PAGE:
How to Use the which Command in Linux

July 21, 2022

Introduction

The which command allows users to search the list of paths in the $PATH environment variable and outputs the full path of the command specified as an argument. The command works by locating the executable file matching the given command.

In this tutorial, you will learn to use the which command.

How to use the which command in Linux, with examples.

Prerequisites

  • A system running Linux
  • Access to the terminal (Ctrl + Alt + T)

Linux which Command Syntax and Options

The syntax for the which command is:

which -a [argument]

Arguments

The [argument] variable specifies the command or commands you want to find.

For example, the following command outputs the location of the cat command:

which cat
Find the location of the cat command executable file using which.

Options

The which command has only one option, -a. It is optional and used to print all the matches it finds.

The command searches for matches from left to right. If there are multiple matches found in the directories listed in $PATH, which prints only the first one. The -a option instructs which to print all the matches.

Important: On many Linux distributions, which excludes the shell built-in commands and does not output their location.

For example:

which -a touch
List all instances of a command using which.

Having multiple matches sometimes means one match is a symlink to the other. However, it is possible to have two versions of the same command in different locations or two different commands using the same name.

Note: Unlike many other commands, which has no --help option. To see the command description and help, run man which.

Exit Status

The which command returns one of the following values that indicate its exit status:

  • 0. All arguments were found and executable.
  • 1. One or more arguments don't exist or aren't executable.
  • 2. An invalid option has been specified.

Linux which Command Examples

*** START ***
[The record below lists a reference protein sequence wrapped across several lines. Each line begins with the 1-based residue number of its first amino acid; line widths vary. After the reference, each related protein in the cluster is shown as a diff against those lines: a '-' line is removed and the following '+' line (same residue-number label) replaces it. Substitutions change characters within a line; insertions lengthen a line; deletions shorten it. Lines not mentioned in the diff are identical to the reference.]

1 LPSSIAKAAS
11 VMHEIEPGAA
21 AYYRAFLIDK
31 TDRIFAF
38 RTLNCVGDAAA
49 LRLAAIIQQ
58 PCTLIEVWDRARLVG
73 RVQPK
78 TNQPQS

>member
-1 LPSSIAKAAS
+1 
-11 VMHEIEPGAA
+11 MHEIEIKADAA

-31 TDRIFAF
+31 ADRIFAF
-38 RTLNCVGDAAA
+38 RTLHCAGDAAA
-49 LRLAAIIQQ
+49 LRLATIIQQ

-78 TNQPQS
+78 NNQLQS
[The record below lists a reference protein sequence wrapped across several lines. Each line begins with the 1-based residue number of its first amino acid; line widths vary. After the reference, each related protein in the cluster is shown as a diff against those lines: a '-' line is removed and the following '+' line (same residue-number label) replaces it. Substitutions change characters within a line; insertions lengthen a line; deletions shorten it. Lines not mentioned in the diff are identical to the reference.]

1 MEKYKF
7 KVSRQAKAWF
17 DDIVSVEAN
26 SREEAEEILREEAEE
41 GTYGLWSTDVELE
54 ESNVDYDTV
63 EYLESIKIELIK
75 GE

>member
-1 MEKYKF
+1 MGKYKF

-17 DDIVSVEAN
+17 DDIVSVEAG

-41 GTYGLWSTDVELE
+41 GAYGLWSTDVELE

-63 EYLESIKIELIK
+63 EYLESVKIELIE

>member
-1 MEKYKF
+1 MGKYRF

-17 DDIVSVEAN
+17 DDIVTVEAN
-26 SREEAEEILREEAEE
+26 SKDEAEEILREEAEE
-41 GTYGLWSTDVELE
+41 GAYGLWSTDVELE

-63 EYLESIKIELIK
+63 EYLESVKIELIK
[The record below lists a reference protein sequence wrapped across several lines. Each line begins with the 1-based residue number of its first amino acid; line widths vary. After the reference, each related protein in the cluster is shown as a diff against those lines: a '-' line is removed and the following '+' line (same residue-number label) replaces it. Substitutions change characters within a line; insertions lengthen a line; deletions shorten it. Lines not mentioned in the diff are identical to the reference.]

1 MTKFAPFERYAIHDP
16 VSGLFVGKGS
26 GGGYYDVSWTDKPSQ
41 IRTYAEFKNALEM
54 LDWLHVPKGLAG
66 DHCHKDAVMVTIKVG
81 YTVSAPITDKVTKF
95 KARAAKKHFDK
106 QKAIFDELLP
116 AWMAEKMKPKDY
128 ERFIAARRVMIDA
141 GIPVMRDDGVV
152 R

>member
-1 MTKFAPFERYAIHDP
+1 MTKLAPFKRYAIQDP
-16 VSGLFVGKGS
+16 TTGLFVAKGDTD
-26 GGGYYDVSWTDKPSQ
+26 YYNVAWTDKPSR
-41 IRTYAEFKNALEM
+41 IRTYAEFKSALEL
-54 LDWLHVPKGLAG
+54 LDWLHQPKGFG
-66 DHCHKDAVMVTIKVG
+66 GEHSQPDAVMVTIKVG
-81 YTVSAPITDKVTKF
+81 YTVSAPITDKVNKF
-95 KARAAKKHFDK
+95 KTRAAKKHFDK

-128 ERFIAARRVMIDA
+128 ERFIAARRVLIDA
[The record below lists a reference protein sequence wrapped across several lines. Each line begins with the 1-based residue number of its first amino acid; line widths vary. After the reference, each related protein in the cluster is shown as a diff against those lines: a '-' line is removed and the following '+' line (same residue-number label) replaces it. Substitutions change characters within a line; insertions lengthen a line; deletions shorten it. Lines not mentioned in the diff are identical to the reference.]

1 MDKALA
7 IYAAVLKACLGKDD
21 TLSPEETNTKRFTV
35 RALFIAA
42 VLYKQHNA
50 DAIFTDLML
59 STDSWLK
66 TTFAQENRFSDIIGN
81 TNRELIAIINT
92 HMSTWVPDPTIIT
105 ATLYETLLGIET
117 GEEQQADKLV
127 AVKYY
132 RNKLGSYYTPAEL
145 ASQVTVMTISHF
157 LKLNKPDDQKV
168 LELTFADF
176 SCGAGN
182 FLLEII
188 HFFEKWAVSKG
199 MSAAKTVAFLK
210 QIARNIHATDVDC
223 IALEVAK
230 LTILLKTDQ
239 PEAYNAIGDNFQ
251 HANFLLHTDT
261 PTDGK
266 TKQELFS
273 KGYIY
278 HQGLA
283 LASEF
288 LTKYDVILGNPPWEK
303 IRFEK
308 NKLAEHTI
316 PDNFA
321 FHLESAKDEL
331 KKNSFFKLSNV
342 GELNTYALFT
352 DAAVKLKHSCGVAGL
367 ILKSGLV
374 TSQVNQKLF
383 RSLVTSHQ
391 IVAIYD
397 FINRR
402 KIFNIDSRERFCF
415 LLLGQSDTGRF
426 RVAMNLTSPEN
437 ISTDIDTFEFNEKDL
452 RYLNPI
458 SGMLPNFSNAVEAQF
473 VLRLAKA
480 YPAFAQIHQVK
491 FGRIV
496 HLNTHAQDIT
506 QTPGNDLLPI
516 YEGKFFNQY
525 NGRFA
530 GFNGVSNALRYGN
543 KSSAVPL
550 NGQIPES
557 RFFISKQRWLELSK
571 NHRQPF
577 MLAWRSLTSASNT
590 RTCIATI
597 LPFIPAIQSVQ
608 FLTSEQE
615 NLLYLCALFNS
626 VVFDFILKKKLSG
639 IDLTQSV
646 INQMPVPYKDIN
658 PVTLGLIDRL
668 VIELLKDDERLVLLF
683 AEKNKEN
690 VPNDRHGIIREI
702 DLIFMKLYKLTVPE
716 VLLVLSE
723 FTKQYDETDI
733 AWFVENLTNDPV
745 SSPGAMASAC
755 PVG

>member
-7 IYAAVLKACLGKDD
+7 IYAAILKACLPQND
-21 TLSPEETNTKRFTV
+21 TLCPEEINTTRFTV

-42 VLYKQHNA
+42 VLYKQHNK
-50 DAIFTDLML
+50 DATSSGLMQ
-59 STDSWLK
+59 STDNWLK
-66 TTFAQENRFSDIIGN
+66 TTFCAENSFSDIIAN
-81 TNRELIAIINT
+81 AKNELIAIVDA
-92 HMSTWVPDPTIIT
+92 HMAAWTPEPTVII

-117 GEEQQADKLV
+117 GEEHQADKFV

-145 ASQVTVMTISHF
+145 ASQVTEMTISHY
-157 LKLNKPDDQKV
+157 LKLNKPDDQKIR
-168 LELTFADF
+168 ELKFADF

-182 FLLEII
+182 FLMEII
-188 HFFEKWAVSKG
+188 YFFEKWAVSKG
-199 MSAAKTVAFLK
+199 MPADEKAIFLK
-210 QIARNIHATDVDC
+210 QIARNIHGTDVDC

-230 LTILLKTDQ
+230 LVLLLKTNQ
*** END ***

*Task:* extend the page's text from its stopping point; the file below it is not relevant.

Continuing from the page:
The following examples showcase how the which command works and how to use the available option.

1. Display the Path of Any Executable File

To display the path of any command, pass the command name as an argument after which.

For example:

which tr
Find the tr command executable with which.

The output shows the path to the tr command executable file, located in /usr/bin/tr.

2. Display Multiple Paths of Executable Files

which accepts multiple arguments and outputs the path to each one in the specified order.

For example:

which nc mount sort
Find the paths to multiple commands using which.

The command works through the supplied list and outputs the results for the nc command, mount command, and sort command, separating each result with a newline character.

3. List All Instances

which only shows the first match it finds in the $PATH variable directory list. Use the -a option to show every match for the specified command.

For example, searching for instances of the less command outputs two results when using the -a option:

which -a less
Display the path to all instances of a command.

Use the ls command to check file details and determine if both versions are executable files. Run:

ls -lh /usr/bin/less
ls -lh /bin/less
Check the details of a command's executable file using the ls command.

The output shows two identical versions of the same command in two locations, both 176 KB large, and both executable.

Note: The /bin directory contains executables that can be used by the system administrator and any other user, and which are required for emergency system repairs. The /usr/bin directory is the primary directory for executable commands on the system.

4. Find Symbolic Links

Using the -a option lists all the paths containing an instance of the specified program. While multiple versions of the same program can exist on a system, sometimes one of the instances is only a symbolic link and not a binary file.

For example, running the following command outputs two instances of the atq command:

which -a atq
Find all instances of the atq command.

Again, use the ls command to check the details for both files. Run:

ls -lh /usr/bin/atq
ls -lh /bin/atq
Finding symbolic links using the ls command.

The output shows that both files are symbolic links (->) only 2 bytes large and pointing to the at command.

5. Exclude Shell Built-ins

As previously mentioned, the which command excludes shell built-ins from its output.

For example, asking for the location of the read and man commands only outputs the location for the man command executable file, as read is a bash shell command.

which read man
The which command excluding a shell built-in from its output.

Conclusion

This tutorial showed how to use the which command in Linux to find the path to a command's executable binary. See and download our Linux commands cheat sheet for other essential Linux commands and examples of using them.

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Bosko Marijan
Having worked as an educator and content writer, combined with his lifelong passion for all things high-tech, Bosko strives to simplify intricate concepts and make them user-friendly. That has led him to technical writing at PhoenixNAP, where he continues his mission of spreading knowledge.
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